-- J.S.
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#4 Dirk DeJonghe

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Posted 06 June 2009 - 02:33 AM

Kodak kind of invented the log format when they developed Cineon; the characteristic curve of film was linear encoded to 10 bits (1024 levels of grey per color), but since the exposure axis of this curve is already log, we can speak about a log encoding.
What matters is that you have much more precision in the shadows where it matters and less in the superwhites where linear formats waste too much bandwidth. Very recommended reading on this subject (also for DoP's) 'Digital Compositing for film and video' by Steve Wright. Best explanation of log/linear I have seen.
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#5 Brian Drysdale

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Posted 06 June 2009 - 04:00 AM

David Newman from Cineform discusses log v linear in his blog.

http://cineform.blog...;max-results=34

There was some online debate when RED were deciding which way to go.
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#6 Peter Moretti

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Posted 06 June 2009 - 09:51 AM

When people say things like that, they're usually referring to the fact that the natural logarithm of 1024 equally-spaced 12-bit code values happen to fall on preexisting 10-bit code values, so you don't get any quantisation error.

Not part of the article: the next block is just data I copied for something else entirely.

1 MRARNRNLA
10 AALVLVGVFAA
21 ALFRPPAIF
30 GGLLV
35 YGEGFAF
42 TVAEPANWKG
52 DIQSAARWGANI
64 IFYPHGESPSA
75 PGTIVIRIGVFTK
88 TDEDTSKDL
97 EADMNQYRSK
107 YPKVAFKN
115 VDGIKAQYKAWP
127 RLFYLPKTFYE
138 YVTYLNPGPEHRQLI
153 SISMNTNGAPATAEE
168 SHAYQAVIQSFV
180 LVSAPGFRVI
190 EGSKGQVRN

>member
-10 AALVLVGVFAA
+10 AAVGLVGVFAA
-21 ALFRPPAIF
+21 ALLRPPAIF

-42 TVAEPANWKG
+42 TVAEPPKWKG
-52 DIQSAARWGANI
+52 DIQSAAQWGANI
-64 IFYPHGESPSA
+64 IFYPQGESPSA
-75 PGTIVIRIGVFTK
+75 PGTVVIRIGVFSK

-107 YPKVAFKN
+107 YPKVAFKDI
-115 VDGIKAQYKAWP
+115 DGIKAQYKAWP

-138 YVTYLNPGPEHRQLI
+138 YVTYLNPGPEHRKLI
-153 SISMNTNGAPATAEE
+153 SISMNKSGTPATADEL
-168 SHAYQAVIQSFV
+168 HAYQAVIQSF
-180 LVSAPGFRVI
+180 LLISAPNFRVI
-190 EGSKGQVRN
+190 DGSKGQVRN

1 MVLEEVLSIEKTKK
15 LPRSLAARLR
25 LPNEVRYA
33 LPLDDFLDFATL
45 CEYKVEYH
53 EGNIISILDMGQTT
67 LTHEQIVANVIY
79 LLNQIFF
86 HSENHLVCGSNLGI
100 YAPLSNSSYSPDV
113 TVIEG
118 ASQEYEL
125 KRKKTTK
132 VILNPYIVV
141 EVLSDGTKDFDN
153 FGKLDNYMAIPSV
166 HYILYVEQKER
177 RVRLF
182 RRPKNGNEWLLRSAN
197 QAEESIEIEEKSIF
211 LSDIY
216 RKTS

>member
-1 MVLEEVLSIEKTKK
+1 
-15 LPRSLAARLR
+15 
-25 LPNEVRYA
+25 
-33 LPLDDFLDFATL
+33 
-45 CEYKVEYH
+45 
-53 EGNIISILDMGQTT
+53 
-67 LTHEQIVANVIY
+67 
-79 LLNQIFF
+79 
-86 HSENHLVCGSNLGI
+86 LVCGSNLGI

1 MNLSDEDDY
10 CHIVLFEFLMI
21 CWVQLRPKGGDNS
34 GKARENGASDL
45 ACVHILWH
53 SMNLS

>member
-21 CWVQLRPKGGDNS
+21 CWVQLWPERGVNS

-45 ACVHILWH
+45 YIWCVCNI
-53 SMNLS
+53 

...


Phil, I know what a natural log is, it's the exponent by which e is raised to equal a given value. And I know that 2^10 = 1024 and that 2^12 = 4096. But could you please explain your statement more? From a purely mathematical point of view, I don't see how you can go from 4096 to 1024 and not lose precision or introduce error regardless of what the scales are. Now the error may not be visually significant.


I should point out that this is largely moot anyway because few cameras (and most certainly not red) actually have 12, 10, or often even 8 bits of precision due to the noise floor of the imager, so I shouldn't worry about it too much. The purpose of more than 8 bits is to allow room for colour correction, not to store real camera data.
...


Is this really the case? I would think that the dynamic range of the sensor would play an important role in determining how many bits are needed. Of course I want 8 bits to be enough.

Thanks much.
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#7 Phil Rhodes